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The fiscal cliff: One last opportunity for more stimulus

by Jeff Rosenberg on November 21, 2012 · 1 comment

There’s a sensible way to both stimulate our economy and handle our long-term deficit, and I’m glad to see that it’s steadily gaining support. The gist is stimulus now, deficit-reduction later. The latest to espouse the idea is The New Republic‘s Jonathan Cohn:

…a better approach might be to preserve tax breaks on incomes up to $250,000, and to renew anti-recessionary programs like extended unemployment insurance and a payroll tax holiday, but only on a temporary basis. And rather than setting these measures to expire on a fixed date, Congress could try an idea economist Peter Orszag has floated: Setting these tax cuts to expire when, and only when, the economy had become stronger.

I think everyone agrees that over the long run, our debt is an issue. We can’t afford for our debt to keep increasing at the rate it has since the Bush tax cuts passed in 2001. In the short term, though, it’s not a problem at all. The nation’s credit rating is strong, and interest rates are lower than they have ever been, despite years of fear-mongering over inflation from the right. That’s why we should spend some money now to right the economy, while putting a plan in place to eliminate the deficit once the economy has turned around.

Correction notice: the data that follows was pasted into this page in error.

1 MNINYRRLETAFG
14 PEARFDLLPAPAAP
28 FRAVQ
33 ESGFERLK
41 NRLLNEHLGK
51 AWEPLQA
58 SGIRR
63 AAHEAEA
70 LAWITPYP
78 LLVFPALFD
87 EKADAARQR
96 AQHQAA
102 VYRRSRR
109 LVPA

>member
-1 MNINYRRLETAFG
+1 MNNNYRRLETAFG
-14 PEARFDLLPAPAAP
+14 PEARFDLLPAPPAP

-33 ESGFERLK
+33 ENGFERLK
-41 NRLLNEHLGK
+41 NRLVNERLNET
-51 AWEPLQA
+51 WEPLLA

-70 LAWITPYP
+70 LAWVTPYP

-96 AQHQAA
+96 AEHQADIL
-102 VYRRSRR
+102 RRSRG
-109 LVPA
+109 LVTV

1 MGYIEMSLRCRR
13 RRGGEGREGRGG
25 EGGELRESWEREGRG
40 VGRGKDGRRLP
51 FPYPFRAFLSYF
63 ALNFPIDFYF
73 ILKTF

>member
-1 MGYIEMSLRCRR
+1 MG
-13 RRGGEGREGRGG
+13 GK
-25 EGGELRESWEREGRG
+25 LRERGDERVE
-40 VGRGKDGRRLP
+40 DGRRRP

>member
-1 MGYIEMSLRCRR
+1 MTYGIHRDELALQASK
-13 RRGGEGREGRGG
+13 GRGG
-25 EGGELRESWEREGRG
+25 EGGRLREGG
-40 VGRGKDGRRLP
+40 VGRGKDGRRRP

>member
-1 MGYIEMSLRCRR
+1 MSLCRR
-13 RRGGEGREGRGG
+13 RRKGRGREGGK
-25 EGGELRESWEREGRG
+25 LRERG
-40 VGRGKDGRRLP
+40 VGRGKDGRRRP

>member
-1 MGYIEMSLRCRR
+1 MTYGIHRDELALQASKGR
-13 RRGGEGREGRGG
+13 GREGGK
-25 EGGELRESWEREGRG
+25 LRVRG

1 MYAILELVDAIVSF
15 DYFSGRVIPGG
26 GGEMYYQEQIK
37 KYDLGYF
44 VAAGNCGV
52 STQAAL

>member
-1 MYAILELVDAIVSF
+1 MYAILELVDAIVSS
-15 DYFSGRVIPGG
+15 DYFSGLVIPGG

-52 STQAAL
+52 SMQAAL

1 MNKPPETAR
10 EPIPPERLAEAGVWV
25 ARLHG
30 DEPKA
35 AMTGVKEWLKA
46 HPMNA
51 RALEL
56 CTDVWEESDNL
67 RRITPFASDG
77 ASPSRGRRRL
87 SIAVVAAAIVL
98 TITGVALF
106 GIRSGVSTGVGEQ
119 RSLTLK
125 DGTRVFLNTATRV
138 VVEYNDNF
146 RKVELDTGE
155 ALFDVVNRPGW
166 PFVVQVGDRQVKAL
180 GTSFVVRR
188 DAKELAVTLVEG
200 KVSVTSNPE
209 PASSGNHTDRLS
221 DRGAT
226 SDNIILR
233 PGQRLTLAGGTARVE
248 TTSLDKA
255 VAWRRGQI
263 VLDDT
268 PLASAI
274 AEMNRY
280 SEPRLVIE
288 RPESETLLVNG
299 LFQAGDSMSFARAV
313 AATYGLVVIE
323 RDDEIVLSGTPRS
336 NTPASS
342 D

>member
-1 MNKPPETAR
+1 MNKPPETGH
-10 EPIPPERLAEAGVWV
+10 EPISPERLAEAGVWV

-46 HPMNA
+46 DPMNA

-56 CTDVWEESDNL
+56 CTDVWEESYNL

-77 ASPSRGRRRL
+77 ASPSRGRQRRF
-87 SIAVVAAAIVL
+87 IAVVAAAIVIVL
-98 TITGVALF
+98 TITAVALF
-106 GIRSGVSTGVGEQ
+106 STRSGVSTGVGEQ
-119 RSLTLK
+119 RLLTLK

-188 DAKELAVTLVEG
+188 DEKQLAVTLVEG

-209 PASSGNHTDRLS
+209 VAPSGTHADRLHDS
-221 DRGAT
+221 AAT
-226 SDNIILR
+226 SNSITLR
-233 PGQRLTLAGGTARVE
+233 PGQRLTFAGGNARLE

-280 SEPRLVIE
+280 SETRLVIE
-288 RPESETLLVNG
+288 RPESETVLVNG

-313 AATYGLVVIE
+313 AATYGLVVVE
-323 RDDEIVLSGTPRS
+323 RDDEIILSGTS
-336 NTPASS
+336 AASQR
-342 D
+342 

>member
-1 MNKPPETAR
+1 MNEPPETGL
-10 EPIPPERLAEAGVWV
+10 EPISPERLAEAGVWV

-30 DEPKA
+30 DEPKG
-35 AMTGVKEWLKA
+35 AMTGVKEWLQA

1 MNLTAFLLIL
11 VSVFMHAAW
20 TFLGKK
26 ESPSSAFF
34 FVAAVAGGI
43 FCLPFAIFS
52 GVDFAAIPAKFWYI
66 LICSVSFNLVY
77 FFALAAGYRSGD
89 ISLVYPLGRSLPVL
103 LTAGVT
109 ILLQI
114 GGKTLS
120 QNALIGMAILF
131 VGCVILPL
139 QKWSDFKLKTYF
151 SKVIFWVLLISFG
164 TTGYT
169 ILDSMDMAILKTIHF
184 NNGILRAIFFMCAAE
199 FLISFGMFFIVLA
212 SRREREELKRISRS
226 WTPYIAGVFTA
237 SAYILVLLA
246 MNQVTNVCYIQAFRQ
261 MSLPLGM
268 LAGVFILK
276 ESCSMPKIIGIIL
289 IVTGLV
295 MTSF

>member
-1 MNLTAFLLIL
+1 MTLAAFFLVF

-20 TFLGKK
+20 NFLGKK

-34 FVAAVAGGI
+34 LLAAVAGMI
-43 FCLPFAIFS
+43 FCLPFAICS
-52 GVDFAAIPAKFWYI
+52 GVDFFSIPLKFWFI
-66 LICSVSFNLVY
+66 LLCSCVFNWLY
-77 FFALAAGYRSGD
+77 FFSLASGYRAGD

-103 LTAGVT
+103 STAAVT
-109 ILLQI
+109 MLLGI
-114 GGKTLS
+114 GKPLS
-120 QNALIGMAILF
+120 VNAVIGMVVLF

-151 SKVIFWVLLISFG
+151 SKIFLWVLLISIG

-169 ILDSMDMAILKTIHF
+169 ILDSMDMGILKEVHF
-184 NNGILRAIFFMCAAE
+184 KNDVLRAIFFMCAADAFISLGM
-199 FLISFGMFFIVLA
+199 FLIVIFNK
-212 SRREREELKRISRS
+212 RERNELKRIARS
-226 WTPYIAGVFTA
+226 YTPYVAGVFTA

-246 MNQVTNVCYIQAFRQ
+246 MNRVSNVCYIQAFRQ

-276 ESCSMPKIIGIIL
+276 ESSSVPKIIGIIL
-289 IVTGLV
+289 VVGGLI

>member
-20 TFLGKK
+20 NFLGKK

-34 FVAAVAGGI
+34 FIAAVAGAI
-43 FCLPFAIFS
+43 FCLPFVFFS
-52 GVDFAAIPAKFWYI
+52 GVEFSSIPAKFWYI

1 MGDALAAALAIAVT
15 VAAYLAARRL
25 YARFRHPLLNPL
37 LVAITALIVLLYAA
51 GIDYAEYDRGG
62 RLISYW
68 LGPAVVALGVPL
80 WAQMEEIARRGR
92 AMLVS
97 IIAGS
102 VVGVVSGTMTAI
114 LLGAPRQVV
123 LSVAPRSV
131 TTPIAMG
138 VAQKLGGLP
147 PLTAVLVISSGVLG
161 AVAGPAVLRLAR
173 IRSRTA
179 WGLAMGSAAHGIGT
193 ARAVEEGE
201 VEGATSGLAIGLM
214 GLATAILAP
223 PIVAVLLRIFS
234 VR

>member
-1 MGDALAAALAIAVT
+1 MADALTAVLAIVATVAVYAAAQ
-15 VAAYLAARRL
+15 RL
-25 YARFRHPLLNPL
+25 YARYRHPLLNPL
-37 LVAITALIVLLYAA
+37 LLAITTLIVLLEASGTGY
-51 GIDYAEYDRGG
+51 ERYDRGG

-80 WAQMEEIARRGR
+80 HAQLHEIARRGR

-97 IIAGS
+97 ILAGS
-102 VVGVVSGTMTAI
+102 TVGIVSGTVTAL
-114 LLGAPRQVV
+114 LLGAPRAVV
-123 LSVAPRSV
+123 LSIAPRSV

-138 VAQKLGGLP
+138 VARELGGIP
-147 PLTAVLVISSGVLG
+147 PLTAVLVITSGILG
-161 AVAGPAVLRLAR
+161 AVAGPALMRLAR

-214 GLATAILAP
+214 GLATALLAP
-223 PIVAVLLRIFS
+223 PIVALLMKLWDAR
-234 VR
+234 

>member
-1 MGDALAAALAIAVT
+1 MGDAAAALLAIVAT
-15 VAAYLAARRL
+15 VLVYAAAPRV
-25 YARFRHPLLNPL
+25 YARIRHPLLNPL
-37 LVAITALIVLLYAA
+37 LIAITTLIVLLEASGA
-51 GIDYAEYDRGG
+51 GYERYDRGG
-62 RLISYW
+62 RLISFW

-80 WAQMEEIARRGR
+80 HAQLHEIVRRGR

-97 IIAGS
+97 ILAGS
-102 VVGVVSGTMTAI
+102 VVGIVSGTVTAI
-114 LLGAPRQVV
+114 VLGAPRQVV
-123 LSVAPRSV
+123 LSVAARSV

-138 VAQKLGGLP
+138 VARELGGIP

Since the deficit and debt are long-term problems, we should adopt long-term solutions. We should aim for a 10-year budget that eliminates the deficit by the end of the tenth year. That means that for the first few years, we can focus our energies on our most pressing problem: the economy.  
In fact, I would suggest a trillion-dollar stimulus to give the economy a true jolt into motion. Yes, this would add another trillion dollars to the national debt, but as one-time spending, it would pose no long-term problem. If we put a budget into place that eliminates the deficit, our debt as a percentage of GDP will quickly shrink, even with a trillion dollars in one-time spending. We can have stimulus now while planning to eliminate the deficit over 10 years.

As Cohn suggests, one way to eliminate the deficit would be restoring the Clinton tax rates for everyone. This would amount to rolling back the Bush legacy and returning to Clinton-era prosperity. After all, the largest causes of our deficit are the Bush tax cuts, the Bush wars, and the Bush recession. Eliminate all of these, and the problem is solved. We can end the first two easily. By taking a long-term approach, we can finally end the recession as well.  

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